*It's been brought to my attention that not everyone knows what a swirly is. It's when somebody sticks your head in a toilet and flushes it. Voila.
And so it might be worth going back to the first principles once in a while and wondering, sitting before the blank page, if one wants to people one’s play with people…or with devils, fairies, furies and stones.
And it got me thinking about that old adage: never put dogs or children on a stage. A dog can’t act like a dog; a dog is a dog. Children can’t act like children; they are children. And therefore unpredictable. A dog doesn’t work; a dog plays.
Is the mimetic function, then, always a form of work? Is that why I find it refreshing to see dogs and horses and small children on stage? Because they are what they are and they are automatically in a state of play rather than in a state of work?
I love these.
*I got to be in a reading of Sarah Ruhl's play Eurydice at The Seattle Rep many years ago, and I played a character called Big Stone. And I got to meet her and have a beer with her, and now I'm retroactively more excited about that than ever.
That's the bid. That's the seed I was looking for, what aroused me in Ruhl's work. I was feeling wistful when I read her essays because I don't participate in the making of theater any more. I wanted to play! But then I thought about Zen teachers hitting their students with sticks at the right moment to bring them to satori, and I thought about what the Buddha said about how his teachings weren't the moon but just the finger pointing to the moon, and I felt better. Theater isn't the moon. Theater is a finger.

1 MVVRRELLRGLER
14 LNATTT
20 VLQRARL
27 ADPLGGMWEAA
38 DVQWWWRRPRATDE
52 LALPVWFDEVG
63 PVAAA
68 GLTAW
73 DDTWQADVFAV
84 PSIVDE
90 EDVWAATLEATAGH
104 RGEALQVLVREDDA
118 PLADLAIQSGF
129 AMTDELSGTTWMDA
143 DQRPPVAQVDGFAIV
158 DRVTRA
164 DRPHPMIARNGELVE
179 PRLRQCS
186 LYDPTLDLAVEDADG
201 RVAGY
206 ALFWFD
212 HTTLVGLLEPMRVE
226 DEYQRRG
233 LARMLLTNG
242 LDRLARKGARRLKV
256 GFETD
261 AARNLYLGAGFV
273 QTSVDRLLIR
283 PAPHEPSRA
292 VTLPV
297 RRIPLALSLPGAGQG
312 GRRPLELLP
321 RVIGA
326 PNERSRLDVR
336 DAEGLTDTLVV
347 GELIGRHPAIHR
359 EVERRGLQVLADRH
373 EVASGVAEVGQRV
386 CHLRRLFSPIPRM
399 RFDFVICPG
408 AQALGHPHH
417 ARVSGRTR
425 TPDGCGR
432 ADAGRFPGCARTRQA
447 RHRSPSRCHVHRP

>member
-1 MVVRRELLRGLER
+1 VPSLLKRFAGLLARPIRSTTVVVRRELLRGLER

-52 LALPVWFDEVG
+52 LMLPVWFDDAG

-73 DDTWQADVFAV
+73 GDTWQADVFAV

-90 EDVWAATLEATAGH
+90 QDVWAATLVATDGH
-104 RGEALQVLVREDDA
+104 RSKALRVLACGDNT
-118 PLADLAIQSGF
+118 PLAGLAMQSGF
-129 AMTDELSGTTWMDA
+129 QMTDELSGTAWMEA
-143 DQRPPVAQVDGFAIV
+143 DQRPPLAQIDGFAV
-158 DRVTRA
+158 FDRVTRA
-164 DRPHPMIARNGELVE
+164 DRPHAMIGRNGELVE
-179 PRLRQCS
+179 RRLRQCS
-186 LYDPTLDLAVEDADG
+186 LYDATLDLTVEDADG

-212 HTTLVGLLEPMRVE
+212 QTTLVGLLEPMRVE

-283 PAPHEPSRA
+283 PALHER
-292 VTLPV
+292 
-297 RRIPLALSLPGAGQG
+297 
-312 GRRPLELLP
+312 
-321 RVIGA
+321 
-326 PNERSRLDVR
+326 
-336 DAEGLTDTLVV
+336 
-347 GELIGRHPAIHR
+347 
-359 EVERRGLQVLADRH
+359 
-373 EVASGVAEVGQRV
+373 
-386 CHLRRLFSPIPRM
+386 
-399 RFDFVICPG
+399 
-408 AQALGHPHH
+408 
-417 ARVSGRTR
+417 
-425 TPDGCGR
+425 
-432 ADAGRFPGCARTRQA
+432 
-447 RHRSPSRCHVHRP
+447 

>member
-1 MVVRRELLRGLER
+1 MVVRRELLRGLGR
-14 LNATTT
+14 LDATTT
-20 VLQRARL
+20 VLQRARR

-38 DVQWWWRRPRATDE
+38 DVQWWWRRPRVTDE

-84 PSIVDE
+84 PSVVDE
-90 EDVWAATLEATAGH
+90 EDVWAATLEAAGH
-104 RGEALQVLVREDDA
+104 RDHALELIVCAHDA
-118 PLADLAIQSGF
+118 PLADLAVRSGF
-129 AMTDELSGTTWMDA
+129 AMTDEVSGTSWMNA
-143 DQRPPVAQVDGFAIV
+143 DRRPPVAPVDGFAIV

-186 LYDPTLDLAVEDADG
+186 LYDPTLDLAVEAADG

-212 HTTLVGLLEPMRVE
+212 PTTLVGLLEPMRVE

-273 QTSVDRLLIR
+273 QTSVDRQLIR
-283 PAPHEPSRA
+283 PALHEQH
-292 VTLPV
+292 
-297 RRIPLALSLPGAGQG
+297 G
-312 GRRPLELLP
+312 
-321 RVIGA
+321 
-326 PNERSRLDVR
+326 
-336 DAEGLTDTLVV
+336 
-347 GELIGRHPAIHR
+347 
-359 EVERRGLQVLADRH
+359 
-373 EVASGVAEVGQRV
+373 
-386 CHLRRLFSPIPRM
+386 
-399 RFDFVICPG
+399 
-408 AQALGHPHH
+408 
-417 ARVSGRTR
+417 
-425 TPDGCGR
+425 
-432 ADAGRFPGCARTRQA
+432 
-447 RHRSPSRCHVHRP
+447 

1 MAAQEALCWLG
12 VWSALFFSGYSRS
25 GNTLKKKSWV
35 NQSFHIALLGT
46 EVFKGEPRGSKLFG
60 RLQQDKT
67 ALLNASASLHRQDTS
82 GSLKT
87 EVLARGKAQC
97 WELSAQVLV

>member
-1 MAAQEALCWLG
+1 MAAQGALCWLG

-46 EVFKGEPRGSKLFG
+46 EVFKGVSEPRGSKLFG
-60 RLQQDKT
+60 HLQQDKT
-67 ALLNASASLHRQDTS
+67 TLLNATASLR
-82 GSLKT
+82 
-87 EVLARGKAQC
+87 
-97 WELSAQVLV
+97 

Look! Look! We're alive! No, more alive! No, more than that!
I don't have to make theater to ride this train. Thank goodness. The revolution that she's circling around—that unleashing of life force and awakeness—that's everybody's business. Thank god. Now I can stop trying to talk about it. Trying to talk about the ineffable is the goddamn worst. This was close enough.